Certainly, there are some things that if people do them and they're not morally affected, they might be injured, but not morally effected, we would wonder about them. Killing another human being in whatever the circumstances, if they're not morally affected by that, then we've got a homicidal maniac. We've got a person that you don't want on the defence force. If they're not affected by killing people or when they are no longer affected by killing people, 'cause they're on their ninth deployment to Afghanistan, they may not be the person to send. They have lost the ability to discriminate.

                                            On the second matter, I suppose that's a tricky one. Like anything, we will always, generally speaking, be the best judges of our own ... of the mitigation of our own actions. I do think it's the case that you do what you do and you do what I do, but you don't live in my shoes. You don't see things as I see them. You don't know the treatment that was inflicted upon me that led me to do that. I think like all of these things, and because I said that moral injury had to do with reflection, is that if we don't in a society and we're not led by politicians in having discussions about what's acceptable behaviour, what we regard as proper moral standards for people in a profession, then it'll just be a race to the bottom; and therefore, I certainly wouldn't load it on politicians to make the judgements about what is, if you like, a moral standard in a certain place. I don't think the legal profession wants to be put in a position where it has to do that, but it arise from community discussion and if it doesn't happen in families around the dinner table where people talk about these kinds of things, then I think we have the fundamental building block missing.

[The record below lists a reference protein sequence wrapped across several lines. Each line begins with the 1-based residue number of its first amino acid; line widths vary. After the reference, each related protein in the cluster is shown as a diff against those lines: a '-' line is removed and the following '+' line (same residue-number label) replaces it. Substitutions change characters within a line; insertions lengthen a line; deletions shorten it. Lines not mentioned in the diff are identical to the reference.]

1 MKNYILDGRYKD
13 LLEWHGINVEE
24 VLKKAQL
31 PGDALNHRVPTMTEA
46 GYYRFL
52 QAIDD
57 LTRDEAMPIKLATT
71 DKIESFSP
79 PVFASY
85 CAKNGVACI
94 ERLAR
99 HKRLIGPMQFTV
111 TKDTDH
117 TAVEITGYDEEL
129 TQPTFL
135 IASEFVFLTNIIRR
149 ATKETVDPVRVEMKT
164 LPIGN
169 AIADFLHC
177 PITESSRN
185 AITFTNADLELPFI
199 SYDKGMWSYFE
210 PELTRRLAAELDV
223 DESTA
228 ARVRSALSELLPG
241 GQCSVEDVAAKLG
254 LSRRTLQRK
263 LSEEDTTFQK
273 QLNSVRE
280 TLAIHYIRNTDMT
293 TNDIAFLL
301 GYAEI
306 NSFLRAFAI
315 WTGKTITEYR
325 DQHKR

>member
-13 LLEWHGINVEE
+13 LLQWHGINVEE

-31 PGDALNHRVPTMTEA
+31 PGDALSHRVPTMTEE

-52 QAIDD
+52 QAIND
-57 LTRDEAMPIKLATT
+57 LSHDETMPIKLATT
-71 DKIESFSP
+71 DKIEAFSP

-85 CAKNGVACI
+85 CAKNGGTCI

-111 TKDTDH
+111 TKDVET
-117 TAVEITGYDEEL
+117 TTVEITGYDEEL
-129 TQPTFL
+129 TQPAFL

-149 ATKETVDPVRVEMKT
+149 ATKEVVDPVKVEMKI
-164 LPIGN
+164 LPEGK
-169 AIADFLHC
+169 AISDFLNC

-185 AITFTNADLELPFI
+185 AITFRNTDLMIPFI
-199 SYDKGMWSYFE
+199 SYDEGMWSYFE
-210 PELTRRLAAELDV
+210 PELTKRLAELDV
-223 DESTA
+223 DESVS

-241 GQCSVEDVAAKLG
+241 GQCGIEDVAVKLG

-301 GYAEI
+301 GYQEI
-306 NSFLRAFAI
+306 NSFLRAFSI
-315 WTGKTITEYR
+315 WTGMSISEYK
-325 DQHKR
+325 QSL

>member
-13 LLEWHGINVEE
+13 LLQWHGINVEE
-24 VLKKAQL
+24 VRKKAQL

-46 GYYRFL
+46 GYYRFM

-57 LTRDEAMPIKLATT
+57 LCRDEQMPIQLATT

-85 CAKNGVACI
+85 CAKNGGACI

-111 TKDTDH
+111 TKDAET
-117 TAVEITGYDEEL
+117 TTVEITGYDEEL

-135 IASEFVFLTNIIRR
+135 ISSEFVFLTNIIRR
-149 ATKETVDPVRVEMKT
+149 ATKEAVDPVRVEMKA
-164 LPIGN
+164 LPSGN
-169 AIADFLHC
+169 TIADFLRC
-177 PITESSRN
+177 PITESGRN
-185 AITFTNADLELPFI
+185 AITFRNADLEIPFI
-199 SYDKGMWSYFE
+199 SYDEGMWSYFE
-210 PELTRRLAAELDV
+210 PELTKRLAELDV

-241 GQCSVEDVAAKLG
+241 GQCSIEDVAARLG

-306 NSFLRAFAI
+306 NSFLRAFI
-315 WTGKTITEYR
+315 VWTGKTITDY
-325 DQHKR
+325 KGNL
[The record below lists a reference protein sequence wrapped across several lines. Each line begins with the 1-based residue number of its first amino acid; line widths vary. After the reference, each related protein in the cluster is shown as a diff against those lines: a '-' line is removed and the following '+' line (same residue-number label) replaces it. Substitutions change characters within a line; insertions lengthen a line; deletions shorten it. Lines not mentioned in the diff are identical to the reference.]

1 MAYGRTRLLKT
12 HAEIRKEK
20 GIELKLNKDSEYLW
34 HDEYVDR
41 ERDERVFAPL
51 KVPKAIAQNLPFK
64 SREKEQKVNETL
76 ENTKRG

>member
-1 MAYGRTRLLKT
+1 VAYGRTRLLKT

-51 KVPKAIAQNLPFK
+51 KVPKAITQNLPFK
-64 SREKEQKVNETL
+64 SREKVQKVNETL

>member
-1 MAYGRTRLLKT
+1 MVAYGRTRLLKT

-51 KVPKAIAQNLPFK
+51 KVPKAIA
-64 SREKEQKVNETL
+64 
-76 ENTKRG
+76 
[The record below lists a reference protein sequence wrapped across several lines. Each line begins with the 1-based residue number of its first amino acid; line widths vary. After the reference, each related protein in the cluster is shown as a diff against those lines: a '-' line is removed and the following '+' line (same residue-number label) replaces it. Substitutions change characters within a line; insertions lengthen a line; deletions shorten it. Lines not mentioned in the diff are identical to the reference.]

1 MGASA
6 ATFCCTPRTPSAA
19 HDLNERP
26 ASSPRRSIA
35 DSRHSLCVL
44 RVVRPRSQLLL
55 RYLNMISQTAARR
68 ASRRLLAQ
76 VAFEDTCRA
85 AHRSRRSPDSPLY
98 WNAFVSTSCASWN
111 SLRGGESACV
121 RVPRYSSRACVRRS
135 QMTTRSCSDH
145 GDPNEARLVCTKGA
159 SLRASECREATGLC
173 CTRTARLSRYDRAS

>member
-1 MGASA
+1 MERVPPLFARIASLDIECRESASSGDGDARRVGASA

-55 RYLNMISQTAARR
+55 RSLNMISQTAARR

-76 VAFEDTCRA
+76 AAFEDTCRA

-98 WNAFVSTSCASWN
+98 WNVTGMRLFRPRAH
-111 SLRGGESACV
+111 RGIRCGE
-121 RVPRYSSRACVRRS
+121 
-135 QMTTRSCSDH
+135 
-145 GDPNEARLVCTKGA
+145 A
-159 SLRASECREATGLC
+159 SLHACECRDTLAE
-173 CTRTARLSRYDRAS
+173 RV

Speaker 4:                         Super fascinating. I have so many questions.

Tom Frame:                       Just one.

Speaker 4:                         Just one. I noticed that all the conversation so far has been about people being put in positions where they're taking actions that are against their moral code, if you will, to put it simplistically, but what about when someone is subject to an action that is against their morals? Is there moral injury then? How does that fit into the framework?

Tom Frame:                      Yes, and yes. Yes, they are morally injured, so if I'm the victim of morally egregious behaviour and then it's likely I'm morally injured. I was adopted at birth, my Scottish father was a violent alcoholic, and my dad's view of taking out his frustrations with the world was, "Why argue with yourself when you've got a boy you can pour your grief out on?" And so when I grew up, somehow I always thought it was my fault or that I'd done something to contribute to my father's explosive temper and abusive behaviour.

                                            It took me till I was nearly 34 to have that conversation with myself and convince myself that the moral character of his behaviour was his and that I wasn't morally complicit, but it did mean that, and it's still probably true, that I live with a tyrant.

Speaker 4:                        Do you think it leads to the same outcomes when you lose your moral compass in the result of ...

Tom Frame:                       I would think so. Yeah, if all you ever see is morally egregious behaviour, then that then becomes the standard. Where are you going to get the inspiration to act other? I remember being in northern Ireland when the troubles was still on and the whole rising generation of young Irish people who didn't know anything else but that, and so when a solider walked through a beer garden in a pub, fully laden as though he were in Afghanistan, but he's in Belfast, that seemed to me to be ... and I was chilled seeing it, because we don't see that in this country, but for them, that was just part of the way in which life ran, because armed conflict was an everyday experience.